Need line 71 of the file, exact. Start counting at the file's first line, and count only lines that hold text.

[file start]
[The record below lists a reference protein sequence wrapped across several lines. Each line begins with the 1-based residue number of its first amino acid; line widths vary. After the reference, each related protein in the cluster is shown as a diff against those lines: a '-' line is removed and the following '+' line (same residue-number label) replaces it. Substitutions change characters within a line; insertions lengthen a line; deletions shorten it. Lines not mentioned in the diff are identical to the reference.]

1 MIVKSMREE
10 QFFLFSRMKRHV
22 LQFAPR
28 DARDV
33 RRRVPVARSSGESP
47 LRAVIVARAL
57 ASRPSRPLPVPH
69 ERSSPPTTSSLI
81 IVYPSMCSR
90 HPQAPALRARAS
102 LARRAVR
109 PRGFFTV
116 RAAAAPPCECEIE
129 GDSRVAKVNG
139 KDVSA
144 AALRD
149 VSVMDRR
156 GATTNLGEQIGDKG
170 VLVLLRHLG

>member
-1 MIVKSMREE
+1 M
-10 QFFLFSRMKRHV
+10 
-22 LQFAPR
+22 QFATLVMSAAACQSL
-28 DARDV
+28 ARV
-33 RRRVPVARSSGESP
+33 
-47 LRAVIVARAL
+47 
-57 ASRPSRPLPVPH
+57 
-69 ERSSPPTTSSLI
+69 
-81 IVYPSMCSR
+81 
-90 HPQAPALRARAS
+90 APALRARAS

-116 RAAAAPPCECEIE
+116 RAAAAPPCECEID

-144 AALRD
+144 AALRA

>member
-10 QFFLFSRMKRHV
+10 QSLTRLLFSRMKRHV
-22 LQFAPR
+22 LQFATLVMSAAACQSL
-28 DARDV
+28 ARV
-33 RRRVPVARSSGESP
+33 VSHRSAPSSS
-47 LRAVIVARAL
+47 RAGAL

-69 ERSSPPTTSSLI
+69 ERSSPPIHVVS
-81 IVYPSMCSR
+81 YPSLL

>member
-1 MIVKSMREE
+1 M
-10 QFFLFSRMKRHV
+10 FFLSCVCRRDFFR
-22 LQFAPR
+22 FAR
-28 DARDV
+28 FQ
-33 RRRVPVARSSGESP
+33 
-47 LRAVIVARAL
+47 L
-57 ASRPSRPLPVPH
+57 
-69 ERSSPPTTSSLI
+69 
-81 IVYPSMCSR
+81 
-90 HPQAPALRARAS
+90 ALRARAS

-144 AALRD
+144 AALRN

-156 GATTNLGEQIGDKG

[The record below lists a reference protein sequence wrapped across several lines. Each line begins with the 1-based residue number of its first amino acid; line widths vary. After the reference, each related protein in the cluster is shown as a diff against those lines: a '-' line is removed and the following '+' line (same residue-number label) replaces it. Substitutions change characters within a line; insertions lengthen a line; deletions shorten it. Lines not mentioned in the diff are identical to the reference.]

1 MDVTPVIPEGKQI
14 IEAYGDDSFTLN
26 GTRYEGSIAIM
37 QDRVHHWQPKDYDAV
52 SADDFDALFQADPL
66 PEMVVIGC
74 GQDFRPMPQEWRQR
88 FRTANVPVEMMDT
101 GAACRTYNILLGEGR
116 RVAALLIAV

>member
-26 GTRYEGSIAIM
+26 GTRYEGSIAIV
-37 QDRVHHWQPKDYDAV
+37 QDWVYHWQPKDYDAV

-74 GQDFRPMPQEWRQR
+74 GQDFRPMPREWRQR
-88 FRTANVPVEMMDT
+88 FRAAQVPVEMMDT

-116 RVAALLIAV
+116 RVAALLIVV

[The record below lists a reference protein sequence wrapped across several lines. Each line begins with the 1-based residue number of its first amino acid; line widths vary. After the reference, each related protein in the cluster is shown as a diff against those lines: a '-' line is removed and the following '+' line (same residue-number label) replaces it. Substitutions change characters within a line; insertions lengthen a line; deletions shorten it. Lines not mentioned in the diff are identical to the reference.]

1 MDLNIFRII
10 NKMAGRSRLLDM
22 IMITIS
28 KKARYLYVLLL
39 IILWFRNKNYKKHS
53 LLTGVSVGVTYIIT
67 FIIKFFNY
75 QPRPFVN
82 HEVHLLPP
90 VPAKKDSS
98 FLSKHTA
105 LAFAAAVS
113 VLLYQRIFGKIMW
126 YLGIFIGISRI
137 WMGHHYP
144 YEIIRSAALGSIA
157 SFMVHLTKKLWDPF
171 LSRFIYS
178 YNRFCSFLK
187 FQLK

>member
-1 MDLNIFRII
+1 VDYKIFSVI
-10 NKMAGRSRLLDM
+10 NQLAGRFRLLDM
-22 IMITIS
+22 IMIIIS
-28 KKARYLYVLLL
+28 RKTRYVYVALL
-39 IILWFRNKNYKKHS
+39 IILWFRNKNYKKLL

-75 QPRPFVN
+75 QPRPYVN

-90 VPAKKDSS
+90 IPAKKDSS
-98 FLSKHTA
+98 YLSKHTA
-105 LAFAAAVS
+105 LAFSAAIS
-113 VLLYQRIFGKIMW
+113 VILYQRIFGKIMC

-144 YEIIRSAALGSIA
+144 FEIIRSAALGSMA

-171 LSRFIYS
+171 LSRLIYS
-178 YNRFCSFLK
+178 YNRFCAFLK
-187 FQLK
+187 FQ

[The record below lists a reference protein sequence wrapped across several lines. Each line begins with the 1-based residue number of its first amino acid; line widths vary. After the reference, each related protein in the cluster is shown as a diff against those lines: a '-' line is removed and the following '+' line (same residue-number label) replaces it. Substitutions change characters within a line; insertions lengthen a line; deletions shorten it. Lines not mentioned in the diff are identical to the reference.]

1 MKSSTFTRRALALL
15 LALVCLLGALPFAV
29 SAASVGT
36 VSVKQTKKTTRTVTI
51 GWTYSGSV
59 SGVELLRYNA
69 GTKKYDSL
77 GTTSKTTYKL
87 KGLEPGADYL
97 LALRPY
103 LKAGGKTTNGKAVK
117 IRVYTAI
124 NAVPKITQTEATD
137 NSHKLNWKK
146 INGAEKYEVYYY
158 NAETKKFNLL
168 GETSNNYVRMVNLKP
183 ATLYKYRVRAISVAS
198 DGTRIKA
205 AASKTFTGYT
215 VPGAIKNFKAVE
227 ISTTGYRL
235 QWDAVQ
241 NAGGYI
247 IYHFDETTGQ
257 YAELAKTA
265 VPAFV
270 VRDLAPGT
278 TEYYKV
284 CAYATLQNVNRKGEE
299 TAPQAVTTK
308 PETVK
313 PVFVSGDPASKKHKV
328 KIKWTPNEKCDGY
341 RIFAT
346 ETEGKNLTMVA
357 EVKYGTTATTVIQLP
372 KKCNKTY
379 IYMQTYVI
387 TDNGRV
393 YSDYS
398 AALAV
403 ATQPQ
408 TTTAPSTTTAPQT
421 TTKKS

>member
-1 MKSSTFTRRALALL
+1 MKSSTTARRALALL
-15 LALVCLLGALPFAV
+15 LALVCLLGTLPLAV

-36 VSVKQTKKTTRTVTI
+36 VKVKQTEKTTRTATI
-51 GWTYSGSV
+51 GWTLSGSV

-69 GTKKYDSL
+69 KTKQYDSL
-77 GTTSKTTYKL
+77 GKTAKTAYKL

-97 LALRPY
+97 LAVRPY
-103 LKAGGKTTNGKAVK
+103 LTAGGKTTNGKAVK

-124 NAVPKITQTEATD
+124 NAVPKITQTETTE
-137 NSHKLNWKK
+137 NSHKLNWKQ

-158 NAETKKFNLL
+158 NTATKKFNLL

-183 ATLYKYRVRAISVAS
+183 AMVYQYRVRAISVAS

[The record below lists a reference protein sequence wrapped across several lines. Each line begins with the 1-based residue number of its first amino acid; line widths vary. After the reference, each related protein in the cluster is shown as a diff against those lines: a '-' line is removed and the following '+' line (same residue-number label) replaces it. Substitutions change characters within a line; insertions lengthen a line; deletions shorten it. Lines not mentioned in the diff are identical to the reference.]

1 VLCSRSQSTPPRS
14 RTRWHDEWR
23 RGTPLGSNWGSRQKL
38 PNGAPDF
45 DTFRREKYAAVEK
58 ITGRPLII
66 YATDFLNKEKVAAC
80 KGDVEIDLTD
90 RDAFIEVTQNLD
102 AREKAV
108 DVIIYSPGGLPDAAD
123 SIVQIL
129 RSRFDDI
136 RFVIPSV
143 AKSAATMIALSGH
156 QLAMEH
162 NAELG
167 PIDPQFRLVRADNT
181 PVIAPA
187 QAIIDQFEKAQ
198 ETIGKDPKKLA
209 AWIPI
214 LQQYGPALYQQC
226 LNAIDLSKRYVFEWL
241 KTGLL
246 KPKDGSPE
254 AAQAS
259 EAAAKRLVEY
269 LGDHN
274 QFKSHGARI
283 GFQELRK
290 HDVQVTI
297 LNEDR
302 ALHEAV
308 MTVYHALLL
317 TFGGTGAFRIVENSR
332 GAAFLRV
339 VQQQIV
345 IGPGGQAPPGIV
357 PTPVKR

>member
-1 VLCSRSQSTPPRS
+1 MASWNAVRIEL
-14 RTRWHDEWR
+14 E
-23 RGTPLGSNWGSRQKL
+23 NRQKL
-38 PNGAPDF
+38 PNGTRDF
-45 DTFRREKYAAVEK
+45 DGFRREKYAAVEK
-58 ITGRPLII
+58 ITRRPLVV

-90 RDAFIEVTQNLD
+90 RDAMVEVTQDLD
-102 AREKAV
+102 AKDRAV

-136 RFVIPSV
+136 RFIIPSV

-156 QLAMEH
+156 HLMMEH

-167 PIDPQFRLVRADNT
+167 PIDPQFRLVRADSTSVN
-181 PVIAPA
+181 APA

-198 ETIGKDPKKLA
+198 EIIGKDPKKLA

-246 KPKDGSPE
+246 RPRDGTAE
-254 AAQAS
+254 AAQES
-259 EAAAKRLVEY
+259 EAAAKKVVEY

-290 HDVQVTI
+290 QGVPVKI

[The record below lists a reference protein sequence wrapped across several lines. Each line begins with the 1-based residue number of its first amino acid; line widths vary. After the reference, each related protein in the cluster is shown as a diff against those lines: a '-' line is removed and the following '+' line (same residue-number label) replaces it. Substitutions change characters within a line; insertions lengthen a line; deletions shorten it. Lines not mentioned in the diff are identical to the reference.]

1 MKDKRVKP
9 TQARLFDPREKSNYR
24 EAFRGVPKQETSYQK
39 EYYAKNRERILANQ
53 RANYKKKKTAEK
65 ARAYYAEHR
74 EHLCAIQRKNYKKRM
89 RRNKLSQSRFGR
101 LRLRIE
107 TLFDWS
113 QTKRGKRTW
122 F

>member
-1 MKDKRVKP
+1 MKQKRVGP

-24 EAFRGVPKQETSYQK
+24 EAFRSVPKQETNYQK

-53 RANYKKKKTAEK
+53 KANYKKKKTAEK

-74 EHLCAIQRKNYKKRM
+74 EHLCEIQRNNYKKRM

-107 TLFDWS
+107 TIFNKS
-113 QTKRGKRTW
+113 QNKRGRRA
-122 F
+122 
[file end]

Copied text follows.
+33 